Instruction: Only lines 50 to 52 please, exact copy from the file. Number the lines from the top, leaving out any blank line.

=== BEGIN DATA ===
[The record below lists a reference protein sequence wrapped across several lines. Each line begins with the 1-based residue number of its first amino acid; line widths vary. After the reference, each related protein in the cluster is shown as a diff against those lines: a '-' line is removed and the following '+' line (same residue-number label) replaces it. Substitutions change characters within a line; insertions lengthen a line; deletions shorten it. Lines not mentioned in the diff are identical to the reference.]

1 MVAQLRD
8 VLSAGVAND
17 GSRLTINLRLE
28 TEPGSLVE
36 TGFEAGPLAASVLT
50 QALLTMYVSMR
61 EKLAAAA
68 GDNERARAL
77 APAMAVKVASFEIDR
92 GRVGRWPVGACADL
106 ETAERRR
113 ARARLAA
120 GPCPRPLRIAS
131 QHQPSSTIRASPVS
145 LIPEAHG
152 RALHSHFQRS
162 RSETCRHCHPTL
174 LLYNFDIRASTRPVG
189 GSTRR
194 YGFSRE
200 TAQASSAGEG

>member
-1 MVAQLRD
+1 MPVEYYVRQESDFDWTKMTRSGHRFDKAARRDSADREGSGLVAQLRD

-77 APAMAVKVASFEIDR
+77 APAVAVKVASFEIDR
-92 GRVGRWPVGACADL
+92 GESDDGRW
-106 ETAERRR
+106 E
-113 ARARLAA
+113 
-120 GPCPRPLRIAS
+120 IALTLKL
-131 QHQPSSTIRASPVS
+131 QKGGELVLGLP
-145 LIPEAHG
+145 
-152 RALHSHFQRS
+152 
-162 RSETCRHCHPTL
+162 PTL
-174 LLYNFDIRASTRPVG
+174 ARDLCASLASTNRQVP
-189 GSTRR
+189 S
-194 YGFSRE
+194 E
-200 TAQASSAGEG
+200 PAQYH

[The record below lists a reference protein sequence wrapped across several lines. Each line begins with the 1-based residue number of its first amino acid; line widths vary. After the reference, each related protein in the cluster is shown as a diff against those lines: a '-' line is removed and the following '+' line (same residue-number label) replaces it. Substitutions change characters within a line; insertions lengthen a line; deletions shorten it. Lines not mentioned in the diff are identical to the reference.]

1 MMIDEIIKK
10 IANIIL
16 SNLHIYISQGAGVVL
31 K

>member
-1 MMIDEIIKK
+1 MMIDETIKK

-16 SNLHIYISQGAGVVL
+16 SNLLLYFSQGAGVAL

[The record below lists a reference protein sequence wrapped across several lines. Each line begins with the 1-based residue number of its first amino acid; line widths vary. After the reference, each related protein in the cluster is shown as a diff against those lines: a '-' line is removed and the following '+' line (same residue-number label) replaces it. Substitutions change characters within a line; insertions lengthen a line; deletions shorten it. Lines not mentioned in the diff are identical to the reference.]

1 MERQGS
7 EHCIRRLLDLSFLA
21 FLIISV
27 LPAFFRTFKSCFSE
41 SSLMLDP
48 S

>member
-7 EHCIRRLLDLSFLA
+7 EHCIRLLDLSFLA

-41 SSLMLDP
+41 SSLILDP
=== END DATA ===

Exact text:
-200 TAQASSAGEG
+200 PAQYH

[The record below lists a reference protein sequence wrapped across several lines. Each line begins with the 1-based residue number of its first amino acid; line widths vary. After the reference, each related protein in the cluster is shown as a diff against those lines: a '-' line is removed and the following '+' line (same residue-number label) replaces it. Substitutions change characters within a line; insertions lengthen a line; deletions shorten it. Lines not mentioned in the diff are identical to the reference.]